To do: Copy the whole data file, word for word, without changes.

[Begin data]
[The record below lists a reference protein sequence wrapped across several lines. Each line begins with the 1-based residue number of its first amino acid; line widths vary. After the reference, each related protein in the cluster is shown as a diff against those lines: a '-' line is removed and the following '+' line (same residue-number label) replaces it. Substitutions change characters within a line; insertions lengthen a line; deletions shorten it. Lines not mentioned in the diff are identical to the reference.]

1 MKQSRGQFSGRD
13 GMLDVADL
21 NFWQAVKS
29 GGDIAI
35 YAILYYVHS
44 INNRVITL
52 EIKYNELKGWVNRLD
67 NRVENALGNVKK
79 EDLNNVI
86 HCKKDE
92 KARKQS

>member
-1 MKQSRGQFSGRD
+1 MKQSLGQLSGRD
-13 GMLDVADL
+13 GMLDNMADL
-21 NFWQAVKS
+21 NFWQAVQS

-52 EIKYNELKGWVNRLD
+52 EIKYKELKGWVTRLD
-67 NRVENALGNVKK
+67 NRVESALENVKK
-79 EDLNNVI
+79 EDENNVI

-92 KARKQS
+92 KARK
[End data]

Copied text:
[The record below lists a reference protein sequence wrapped across several lines. Each line begins with the 1-based residue number of its first amino acid; line widths vary. After the reference, each related protein in the cluster is shown as a diff against those lines: a '-' line is removed and the following '+' line (same residue-number label) replaces it. Substitutions change characters within a line; insertions lengthen a line; deletions shorten it. Lines not mentioned in the diff are identical to the reference.]

1 MKQSRGQFSGRD
13 GMLDVADL
21 NFWQAVKS
29 GGDIAI
35 YAILYYVHS
44 INNRVITL
52 EIKYNELKGWVNRLD
67 NRVENALGNVKK
79 EDLNNVI
86 HCKKDE
92 KARKQS

>member
-1 MKQSRGQFSGRD
+1 MKQSLGQLSGRD
-13 GMLDVADL
+13 GMLDNMADL
-21 NFWQAVKS
+21 NFWQAVQS

-52 EIKYNELKGWVNRLD
+52 EIKYKELKGWVTRLD
-67 NRVENALGNVKK
+67 NRVESALENVKK
-79 EDLNNVI
+79 EDENNVI

-92 KARKQS
+92 KARK